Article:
• A study concerning eleven children who upgraded from CIS+ to FSP demonstrated that FSP results were significantly better than scores for HDCIS measures, when data was collapsed between groups. Results showed that those children who started out with FSP (as opposed to HDCIS) performed better in the long run.3 It can be expected that this positive benefit with FSP will enhance listening in difficult everyday situations, as well as allow improved music appreciation.
  • MED-EL provides benefit to all cochlear implant users. 60 children who were long-term COMBI 40+ users rated speech and music listening experiences. They significantly preferred listening with FSP for both speech and music tasks.4 
  • MED-EL demonstrates unsurpassed performance in fluctuating speech. OPUS 2 users show a 2 dB advantage in SRT when compared to Harmony users, and a 6–7 dB advantage when compared to Freedom users .5 Furthermore, only the OPUS 2 users show a negative average SRT, i.e. on average, only OPUS 2 users can understand 50% of the speech correctly even when the noise is louder than the speech!
  • MED-EL demonstrates unsurpassed performance in speech discrimination. OPUS 2 users outperformed the users of all other devices (Esprit 3G, Freedom, TEMPO+, Auria and Harmony) in tests both in quiet and in noise.6

  • FSP users reported positive changes in their music listening habits after 3 months of experience with FSP.7 82% of 46 users in an upgrade study reported listening to music every week, if not every day. 91% of subjects reported that, in general, music sounds pleasant with their cochlear implant, 67% reported that music sounded more natural, and 64% reported that it sounded fuller or more resonant. 62% reported that they were better able to recognise familiar melodies; the same number reported improved ability to recognise individual instruments in a known piece of music. Finally, 65% reported improved enjoyment of familiar music and 59% report improved enjoyment of unfamiliar music. These results demonstrate an improvement in music appreciation and enjoyment for users of FSP among recipients of OPUS audio processors.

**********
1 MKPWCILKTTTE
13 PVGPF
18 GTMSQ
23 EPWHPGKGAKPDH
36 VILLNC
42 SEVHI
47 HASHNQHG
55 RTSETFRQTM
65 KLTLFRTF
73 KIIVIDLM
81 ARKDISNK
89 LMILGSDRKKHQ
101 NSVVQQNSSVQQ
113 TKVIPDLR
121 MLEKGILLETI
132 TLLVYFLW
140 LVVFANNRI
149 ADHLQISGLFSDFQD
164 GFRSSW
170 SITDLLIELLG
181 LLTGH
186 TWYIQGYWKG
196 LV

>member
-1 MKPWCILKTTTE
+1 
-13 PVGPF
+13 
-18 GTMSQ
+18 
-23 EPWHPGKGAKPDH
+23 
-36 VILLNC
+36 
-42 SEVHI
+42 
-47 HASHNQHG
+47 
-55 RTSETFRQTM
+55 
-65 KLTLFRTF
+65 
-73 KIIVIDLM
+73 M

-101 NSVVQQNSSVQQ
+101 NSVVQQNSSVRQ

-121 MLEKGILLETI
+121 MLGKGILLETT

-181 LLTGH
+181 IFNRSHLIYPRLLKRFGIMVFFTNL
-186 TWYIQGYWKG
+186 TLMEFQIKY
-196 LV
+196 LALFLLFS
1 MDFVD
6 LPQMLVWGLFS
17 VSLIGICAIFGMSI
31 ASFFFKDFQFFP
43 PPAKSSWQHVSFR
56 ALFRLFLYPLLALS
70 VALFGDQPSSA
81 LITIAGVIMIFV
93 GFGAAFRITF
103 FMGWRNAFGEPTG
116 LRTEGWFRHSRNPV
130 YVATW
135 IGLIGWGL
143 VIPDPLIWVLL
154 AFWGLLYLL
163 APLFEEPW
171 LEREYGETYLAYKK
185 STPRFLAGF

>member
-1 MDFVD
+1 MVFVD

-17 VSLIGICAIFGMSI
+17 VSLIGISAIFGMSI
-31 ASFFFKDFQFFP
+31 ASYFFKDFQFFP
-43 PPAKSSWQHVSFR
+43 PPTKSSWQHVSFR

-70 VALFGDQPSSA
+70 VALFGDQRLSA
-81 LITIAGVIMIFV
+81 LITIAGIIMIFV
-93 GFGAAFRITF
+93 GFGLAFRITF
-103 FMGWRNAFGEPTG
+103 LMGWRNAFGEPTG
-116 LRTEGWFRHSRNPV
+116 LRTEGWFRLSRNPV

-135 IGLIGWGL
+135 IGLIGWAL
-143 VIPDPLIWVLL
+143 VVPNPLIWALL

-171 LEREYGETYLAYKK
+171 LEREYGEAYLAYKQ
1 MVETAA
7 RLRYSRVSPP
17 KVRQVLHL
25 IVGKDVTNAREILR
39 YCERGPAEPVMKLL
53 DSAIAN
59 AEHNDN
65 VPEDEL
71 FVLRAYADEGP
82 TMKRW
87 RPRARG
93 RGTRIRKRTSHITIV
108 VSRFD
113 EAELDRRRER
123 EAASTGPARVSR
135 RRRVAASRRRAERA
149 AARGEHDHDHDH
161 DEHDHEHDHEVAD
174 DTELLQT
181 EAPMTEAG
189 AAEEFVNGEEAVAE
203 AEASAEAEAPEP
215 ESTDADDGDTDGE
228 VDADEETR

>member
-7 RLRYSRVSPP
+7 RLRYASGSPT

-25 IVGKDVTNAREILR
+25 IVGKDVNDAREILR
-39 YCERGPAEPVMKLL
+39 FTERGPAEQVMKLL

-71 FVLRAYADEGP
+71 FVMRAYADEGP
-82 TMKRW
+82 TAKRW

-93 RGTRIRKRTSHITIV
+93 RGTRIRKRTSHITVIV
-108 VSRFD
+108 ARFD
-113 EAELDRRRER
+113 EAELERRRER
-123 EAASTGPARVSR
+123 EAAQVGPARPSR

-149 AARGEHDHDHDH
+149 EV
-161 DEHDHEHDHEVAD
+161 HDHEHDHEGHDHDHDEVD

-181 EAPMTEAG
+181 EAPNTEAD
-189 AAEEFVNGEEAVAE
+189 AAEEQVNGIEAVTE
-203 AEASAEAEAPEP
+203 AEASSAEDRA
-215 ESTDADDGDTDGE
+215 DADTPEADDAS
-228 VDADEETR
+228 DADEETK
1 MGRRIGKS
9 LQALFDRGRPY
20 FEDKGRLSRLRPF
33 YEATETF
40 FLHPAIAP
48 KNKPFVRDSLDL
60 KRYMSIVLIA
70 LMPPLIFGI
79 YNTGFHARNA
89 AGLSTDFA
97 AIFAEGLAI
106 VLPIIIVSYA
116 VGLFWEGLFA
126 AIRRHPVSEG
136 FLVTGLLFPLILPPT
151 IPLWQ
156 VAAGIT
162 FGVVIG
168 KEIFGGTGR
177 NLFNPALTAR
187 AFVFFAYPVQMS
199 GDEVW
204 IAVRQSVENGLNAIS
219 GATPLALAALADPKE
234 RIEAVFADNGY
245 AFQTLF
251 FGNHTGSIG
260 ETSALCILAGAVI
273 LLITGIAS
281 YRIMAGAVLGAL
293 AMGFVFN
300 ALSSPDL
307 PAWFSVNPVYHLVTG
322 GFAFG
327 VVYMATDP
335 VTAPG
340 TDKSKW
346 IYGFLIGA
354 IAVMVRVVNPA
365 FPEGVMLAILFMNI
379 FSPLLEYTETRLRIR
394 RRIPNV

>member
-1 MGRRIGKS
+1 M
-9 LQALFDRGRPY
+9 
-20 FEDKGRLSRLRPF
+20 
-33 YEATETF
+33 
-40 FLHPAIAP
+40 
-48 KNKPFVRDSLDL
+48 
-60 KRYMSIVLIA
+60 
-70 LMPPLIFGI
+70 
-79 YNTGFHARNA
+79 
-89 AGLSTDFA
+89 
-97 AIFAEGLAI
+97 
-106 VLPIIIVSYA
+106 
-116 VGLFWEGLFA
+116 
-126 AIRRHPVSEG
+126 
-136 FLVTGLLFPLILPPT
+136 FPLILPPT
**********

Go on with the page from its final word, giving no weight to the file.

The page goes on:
1. Sonugler et al. (2009) A comparison of auditory performance of early implanted children and hearing children using the LittlEARS Auditory Questionnaire (LEAQ). Presentation at 12th Symposium on CI in Children, 17–20 June, Seattle, U.S.A. 
  2. Ogut et al. (2009) Comparison of pediatric CI user performance with CIS+, FSP and HDCIS coding strategies acutely and after trial in quiet and noise. Presented at 9th European Symposium on Paediatric CI, 14–17 May, Warsaw, Poland. 
  3. Uruk et al. (2009) First 100 words of Turkish hearing and hearing impaired children. Presented at 9th European Symposium on Paediatric CI, 14–17 May, Warsaw, Poland. 
  4. Lorens et al. (2010) Fine Structure Processing improves speech perception as well as objective and subjective benefits in pediatric MED-EL COMBI 40+ users, IJPORL, 74(12): 1372-1378
  5. Haumann et al. (2010) Speech perception with cochlear implants as measured using a roving-level adaptive test method, ORL, 72: 312-18. 
  6. Brough et al. (2010) Speech discrimination scores using the latest generation of speech processors, CII,11(S2): 119-24.
  7. Müller et al. (submitted) Clinical trial results with the MED‑EL Fine Structure Processing coding strategy in experienced CI users.
© 2020 MED-EL